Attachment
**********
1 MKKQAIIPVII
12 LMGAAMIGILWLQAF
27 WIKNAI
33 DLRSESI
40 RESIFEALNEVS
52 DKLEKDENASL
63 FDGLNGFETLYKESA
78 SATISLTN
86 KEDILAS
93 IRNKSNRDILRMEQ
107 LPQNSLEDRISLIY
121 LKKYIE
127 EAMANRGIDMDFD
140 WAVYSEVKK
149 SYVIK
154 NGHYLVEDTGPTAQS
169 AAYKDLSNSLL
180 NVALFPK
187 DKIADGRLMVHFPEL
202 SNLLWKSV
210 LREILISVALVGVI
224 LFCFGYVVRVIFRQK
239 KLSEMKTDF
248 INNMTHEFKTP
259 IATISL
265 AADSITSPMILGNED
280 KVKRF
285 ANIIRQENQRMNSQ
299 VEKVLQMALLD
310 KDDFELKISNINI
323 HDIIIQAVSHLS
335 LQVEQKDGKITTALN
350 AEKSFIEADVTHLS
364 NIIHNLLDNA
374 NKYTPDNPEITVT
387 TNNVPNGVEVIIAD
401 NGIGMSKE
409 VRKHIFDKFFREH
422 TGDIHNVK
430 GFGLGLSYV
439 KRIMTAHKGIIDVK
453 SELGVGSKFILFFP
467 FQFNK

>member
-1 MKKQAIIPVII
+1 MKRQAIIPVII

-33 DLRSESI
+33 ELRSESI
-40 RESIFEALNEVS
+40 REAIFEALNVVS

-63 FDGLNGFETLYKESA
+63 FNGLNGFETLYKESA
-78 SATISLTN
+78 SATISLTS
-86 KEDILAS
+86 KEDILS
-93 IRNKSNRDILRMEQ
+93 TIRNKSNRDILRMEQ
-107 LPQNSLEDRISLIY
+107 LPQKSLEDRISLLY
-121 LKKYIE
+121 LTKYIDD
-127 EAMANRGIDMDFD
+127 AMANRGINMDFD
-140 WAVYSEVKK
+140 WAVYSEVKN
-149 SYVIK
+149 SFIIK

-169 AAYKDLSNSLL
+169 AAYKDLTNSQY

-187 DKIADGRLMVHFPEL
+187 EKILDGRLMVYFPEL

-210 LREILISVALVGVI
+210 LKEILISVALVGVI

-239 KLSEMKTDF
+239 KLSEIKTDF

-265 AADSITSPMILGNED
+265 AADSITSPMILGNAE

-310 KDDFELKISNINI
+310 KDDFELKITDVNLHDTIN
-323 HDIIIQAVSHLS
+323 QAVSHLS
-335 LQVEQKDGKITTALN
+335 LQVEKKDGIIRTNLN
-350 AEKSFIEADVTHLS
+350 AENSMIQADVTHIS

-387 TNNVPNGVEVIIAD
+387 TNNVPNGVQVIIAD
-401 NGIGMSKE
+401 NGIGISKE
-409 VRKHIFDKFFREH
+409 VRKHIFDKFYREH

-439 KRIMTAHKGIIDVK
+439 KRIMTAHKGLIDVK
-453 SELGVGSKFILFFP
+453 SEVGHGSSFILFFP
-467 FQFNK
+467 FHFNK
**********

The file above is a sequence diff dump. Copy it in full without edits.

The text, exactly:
1 MKKQAIIPVII
12 LMGAAMIGILWLQAF
27 WIKNAI
33 DLRSESI
40 RESIFEALNEVS
52 DKLEKDENASL
63 FDGLNGFETLYKESA
78 SATISLTN
86 KEDILAS
93 IRNKSNRDILRMEQ
107 LPQNSLEDRISLIY
121 LKKYIE
127 EAMANRGIDMDFD
140 WAVYSEVKK
149 SYVIK
154 NGHYLVEDTGPTAQS
169 AAYKDLSNSLL
180 NVALFPK
187 DKIADGRLMVHFPEL
202 SNLLWKSV
210 LREILISVALVGVI
224 LFCFGYVVRVIFRQK
239 KLSEMKTDF
248 INNMTHEFKTP
259 IATISL
265 AADSITSPMILGNED
280 KVKRF
285 ANIIRQENQRMNSQ
299 VEKVLQMALLD
310 KDDFELKISNINI
323 HDIIIQAVSHLS
335 LQVEQKDGKITTALN
350 AEKSFIEADVTHLS
364 NIIHNLLDNA
374 NKYTPDNPEITVT
387 TNNVPNGVEVIIAD
401 NGIGMSKE
409 VRKHIFDKFFREH
422 TGDIHNVK
430 GFGLGLSYV
439 KRIMTAHKGIIDVK
453 SELGVGSKFILFFP
467 FQFNK

>member
-1 MKKQAIIPVII
+1 MKRQAIIPVII

-33 DLRSESI
+33 ELRSESI
-40 RESIFEALNEVS
+40 REAIFEALNVVS

-63 FDGLNGFETLYKESA
+63 FNGLNGFETLYKESA
-78 SATISLTN
+78 SATISLTS
-86 KEDILAS
+86 KEDILS
-93 IRNKSNRDILRMEQ
+93 TIRNKSNRDILRMEQ
-107 LPQNSLEDRISLIY
+107 LPQKSLEDRISLLY
-121 LKKYIE
+121 LTKYIDD
-127 EAMANRGIDMDFD
+127 AMANRGINMDFD
-140 WAVYSEVKK
+140 WAVYSEVKN
-149 SYVIK
+149 SFIIK

-169 AAYKDLSNSLL
+169 AAYKDLTNSQY

-187 DKIADGRLMVHFPEL
+187 EKILDGRLMVYFPEL

-210 LREILISVALVGVI
+210 LKEILISVALVGVI

-239 KLSEMKTDF
+239 KLSEIKTDF

-265 AADSITSPMILGNED
+265 AADSITSPMILGNAE

-310 KDDFELKISNINI
+310 KDDFELKITDVNLHDTIN
-323 HDIIIQAVSHLS
+323 QAVSHLS
-335 LQVEQKDGKITTALN
+335 LQVEKKDGIIRTNLN
-350 AEKSFIEADVTHLS
+350 AENSMIQADVTHIS

-387 TNNVPNGVEVIIAD
+387 TNNVPNGVQVIIAD
-401 NGIGMSKE
+401 NGIGISKE
-409 VRKHIFDKFFREH
+409 VRKHIFDKFYREH

-439 KRIMTAHKGIIDVK
+439 KRIMTAHKGLIDVK
-453 SELGVGSKFILFFP
+453 SEVGHGSSFILFFP
-467 FQFNK
+467 FHFNK